Pastor’s wedding night advice to women opens a conversation on harmful evangelical teaching on sex

This article originally appeared at Baptist News Global on March 29, 2024.

On your wedding night, “stand where he tells you to stand, wear what he tells you to wear, and do what he tells you to do.”

This is the advice Southern Baptist megachurch pastor Josh Howerton gave the women of his congregation last month at Lakepointe Church in Dallas.

If these words had been spoken by a traditional Baptist pastor in his 60s wearing a suit and tie and standing behind a wooden pulpit, many young couples would have been mortified. But when this advice is given by an attractive younger man with the posture of a standup comedian donning a jean jacket and surrounded by cool stage lighting, everyone laughed and cheered.

The response outside the church has not been so kind. A video of the sermon is being shared widely, and many people are calling out Howerton for his views on women and marriage and submission.

This is part of a larger conversation we need to face head on because this is bigger than Howerton. What’s happening here is a sacralized attack on human flourishing and a demonstration of how authoritarian pastors wield modern worship and aesthetics as the drugs to help their misogyny go down.

Marriage night

The controversy started when Howerton described to his congregation what happened during a marriage conference that featured the teaching of Levi Lusko, a pastor, author and podcaster.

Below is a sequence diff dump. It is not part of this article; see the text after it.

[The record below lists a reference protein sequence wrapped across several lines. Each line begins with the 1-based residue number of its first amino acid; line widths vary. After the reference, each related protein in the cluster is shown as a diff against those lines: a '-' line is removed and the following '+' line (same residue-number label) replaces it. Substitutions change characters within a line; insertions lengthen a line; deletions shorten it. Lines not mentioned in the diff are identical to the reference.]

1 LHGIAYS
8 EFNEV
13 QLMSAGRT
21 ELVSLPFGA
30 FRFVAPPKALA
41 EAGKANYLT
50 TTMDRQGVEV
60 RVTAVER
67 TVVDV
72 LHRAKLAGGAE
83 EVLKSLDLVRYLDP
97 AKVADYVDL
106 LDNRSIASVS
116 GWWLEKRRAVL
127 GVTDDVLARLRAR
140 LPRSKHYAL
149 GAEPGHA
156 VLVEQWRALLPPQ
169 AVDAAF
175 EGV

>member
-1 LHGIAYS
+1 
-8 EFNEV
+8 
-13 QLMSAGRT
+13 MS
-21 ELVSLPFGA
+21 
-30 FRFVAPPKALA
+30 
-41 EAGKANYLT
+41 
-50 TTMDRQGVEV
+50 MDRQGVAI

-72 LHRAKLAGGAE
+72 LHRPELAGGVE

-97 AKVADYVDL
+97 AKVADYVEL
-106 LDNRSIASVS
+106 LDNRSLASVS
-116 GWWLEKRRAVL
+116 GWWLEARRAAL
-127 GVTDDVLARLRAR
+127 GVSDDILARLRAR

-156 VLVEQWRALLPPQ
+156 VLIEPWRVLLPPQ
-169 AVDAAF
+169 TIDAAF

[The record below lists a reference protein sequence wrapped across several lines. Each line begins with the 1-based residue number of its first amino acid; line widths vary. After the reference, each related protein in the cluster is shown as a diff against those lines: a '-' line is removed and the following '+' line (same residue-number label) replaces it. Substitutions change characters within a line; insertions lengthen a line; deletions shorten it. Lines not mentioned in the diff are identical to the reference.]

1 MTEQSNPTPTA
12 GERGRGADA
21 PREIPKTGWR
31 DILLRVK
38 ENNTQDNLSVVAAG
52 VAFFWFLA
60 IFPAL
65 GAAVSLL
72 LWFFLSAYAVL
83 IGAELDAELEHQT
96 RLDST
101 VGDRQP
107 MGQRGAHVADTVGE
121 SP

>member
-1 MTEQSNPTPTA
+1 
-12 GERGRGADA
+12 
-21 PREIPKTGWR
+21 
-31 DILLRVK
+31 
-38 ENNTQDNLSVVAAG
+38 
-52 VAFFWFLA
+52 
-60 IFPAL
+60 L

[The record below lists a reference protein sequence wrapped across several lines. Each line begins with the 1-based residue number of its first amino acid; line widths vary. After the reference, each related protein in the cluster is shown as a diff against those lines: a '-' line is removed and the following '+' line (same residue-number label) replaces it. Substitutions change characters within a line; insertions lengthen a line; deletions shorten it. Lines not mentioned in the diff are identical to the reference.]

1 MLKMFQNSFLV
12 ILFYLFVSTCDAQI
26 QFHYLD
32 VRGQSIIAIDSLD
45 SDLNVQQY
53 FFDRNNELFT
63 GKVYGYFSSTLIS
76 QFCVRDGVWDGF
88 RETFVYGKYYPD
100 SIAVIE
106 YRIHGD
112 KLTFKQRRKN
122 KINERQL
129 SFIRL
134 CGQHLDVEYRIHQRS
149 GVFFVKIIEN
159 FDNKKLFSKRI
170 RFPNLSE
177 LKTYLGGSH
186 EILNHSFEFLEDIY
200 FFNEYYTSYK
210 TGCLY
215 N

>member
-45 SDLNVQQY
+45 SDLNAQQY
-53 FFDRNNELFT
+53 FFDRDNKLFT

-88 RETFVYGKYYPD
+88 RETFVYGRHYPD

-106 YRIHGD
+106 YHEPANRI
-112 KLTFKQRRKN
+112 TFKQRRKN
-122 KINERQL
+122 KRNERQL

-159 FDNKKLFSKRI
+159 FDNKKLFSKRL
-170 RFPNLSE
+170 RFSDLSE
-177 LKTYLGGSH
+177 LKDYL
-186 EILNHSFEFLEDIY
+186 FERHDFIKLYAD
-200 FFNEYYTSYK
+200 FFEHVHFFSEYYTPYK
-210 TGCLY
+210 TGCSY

The conference featured worship, videos, humor, a sermon by Lusko, and a Q&A between Levi and Jennie Lusko and Josh and Jana Howerton.

Their Q&A included a number of harmful messages, including the trope that women need emotional intimacy before having physical intimacy. Howerton instructed the men of his congregation, “Access the heart before you get the body.”

To the women, Howerton preached: “You’ll hear me talk about wives respecting and following the leadership of their husbands. People will say, ‘Yeah, but I’ll respect him when he’s respectable.’ Listen, you cannot disrespect a man into respectability. Here’s how it works. Give him a crown and then he becomes a king.”

“Give him a crown and then he becomes a king.”

While Howerton keeps wanting to instruct men and women based on gender stereotypes that ultimately have the effect of crowning men as kings, Lusko keeps bringing the conversation around to sex. At one point, Lusko mentions maxing out at five minutes during sex. And then Howerton exclaims, “I love marriage night! I love marriage night!”

A gold nugget of advice

Recalling that conversation was the setup for Howerton’s latest comments that have sparked so much concern.

“This is a gold nugget of advice I was given by a mentor,” he says. “Guys, when it comes to her wedding day, she has been planning this day her entire life. She got her first like wedding magazine when she was 14. She draped the blanket around her like it was her wedding dress when she was a teenager. She did the towel over her head. It was a little veil. All the stuff. She’s been planning this day her whole life. So here’s what you need to do, man. When it comes to that day, just stand where she tells you to stand, wear what she tells you to wear, and do what she tells you to do. You’ll make her the happiest woman in the world.”

Notice how he describes a woman’s concern in childish detail. A woman is this cute little thing with a blanket around her and a towel on her head playing pretend. You can let her have her little fun and play the role of standing wherever she wants to put you. And you don’t have to invest any interest or care in what happens during your wedding. That’s the concern of a woman, he assumes.